[...] if we think about the article as simply a token for several years of research, which include data, which include lab notebooks, which include research materials, software. All of these things that are put into the advertisement that is the paper. Those things can be really very powerful on the Internet.

On the natural resistance to change of the existing science system:

[...] the computer enables all of these things, but the scientific practices are so stable that they're really resisting change. And so I think of it as the way that we communicate scientifically has evolved as this formal system. And like most good systems, it's stable against disruption. And it's stable against bad disruption. But it's also stable against good disruption.

On cultural resistance to innovation in science communication:

it depresses me that we have so much more innovative programming researchers going into Facebook than we do into clinical trial data. And into the life sciences. But in many ways, that's a function of the culture, of trying to attach value to every datum and every article, financial value. Instead of thinking about the collective value we could get if that stuff was a common resource.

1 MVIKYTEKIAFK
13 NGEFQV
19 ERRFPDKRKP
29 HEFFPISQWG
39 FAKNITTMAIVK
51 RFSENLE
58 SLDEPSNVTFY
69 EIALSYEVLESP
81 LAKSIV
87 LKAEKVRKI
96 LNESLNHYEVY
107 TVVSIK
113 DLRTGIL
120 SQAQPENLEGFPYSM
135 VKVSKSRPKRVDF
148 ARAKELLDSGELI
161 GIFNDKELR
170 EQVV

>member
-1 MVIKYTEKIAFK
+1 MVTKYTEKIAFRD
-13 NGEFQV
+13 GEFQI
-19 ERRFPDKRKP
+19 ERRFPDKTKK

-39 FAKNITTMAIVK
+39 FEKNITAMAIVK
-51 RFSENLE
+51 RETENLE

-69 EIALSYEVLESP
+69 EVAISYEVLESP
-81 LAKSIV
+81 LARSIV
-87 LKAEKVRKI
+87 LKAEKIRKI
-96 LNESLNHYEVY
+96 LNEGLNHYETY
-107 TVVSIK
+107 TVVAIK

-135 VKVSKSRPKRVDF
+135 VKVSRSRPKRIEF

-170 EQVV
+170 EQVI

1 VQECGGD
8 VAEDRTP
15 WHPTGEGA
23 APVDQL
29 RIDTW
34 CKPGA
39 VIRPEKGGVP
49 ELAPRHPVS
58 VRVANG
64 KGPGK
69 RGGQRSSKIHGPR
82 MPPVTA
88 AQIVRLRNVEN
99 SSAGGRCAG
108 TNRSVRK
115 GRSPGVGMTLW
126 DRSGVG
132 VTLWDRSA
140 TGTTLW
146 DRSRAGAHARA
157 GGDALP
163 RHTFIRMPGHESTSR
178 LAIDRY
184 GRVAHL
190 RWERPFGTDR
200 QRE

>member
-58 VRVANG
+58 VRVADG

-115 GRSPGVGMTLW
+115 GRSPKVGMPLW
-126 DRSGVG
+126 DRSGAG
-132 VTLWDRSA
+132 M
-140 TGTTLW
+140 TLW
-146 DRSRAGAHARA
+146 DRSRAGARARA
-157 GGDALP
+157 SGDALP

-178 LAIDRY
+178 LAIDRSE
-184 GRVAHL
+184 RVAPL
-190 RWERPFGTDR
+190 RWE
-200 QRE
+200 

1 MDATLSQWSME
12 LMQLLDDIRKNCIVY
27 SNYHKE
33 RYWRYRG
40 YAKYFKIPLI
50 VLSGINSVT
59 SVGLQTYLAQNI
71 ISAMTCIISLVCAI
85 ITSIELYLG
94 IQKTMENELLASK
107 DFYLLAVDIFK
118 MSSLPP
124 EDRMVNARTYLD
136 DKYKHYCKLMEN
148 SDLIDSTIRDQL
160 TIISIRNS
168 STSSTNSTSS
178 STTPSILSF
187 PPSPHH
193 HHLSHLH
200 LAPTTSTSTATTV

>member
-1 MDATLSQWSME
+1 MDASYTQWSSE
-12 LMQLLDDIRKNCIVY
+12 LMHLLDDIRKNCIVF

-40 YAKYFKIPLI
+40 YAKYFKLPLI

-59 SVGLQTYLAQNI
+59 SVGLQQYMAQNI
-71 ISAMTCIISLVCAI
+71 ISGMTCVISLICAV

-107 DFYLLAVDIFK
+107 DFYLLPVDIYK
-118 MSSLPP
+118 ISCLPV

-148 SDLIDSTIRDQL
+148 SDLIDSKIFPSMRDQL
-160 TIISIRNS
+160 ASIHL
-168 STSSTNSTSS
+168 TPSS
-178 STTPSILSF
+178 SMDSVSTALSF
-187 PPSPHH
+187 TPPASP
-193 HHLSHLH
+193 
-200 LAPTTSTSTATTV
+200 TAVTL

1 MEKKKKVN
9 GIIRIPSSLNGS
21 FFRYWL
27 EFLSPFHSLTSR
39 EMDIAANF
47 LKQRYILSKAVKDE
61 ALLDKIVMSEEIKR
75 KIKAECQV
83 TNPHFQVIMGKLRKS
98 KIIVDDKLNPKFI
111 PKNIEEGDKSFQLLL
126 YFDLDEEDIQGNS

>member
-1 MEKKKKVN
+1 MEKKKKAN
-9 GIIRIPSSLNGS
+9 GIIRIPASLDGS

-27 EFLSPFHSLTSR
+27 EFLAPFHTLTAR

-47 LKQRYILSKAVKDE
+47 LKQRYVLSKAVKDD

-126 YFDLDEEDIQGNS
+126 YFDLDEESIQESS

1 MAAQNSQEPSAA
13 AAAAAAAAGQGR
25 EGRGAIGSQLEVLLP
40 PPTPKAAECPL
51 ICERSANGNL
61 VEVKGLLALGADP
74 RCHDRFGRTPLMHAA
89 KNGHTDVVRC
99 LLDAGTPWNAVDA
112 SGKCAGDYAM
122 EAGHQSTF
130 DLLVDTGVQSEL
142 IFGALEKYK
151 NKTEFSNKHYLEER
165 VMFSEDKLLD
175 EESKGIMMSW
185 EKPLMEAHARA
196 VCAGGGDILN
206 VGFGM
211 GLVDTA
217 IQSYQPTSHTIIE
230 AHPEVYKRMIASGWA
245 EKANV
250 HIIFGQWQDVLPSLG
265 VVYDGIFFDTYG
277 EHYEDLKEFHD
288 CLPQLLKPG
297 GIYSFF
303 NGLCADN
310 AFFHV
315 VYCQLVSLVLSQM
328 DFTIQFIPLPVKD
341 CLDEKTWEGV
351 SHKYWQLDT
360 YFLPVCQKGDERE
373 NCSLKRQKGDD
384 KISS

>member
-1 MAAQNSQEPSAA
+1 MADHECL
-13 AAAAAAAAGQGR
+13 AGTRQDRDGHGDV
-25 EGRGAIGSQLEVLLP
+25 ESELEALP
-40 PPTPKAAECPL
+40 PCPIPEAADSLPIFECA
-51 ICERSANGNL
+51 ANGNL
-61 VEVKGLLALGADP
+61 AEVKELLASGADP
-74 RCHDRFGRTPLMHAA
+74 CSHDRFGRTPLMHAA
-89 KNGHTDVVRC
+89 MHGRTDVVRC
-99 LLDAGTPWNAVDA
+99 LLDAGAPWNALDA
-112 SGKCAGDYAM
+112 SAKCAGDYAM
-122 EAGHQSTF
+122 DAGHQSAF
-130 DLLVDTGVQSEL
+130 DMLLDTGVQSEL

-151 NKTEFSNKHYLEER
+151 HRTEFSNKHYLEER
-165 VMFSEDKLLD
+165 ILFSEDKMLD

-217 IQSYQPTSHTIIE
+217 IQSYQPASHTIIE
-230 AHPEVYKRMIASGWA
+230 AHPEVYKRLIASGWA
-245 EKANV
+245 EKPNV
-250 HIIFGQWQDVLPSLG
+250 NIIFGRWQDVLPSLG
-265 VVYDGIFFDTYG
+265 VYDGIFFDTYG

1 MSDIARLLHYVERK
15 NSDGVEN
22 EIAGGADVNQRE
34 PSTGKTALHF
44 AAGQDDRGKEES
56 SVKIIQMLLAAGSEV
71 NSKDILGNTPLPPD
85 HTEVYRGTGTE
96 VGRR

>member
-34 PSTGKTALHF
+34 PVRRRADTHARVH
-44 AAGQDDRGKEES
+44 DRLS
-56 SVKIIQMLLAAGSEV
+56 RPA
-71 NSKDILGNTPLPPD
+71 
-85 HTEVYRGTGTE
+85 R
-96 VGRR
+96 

On working with existing publishers and (especially) scientific societies:

This is no less fundamental of a change than the change from the mainframe to the microcomputer in terms of models for these publishers.

And so it's very scary. And I think we have to be open and honest and accept that as a valid emotion, and try to work with the existing publishers and especially with the scholarly societies who don't have the million dollars to invest in R&D on scientific publishing that a big publisher might have. These are operating to the bone. And so we need to work with them, and help them find ways to make the transition in a way that doesn't destroy them at their core.

[...] We want robust publishing houses inside scholar societies. But we want to move that into a direction that allows this sort of remix and mash up of information in science. And so we just have to help them find models, publishing models, business models, legal models that help them make that transition and be part of the solution with them.

On large datasets and the relationship to taxonomy: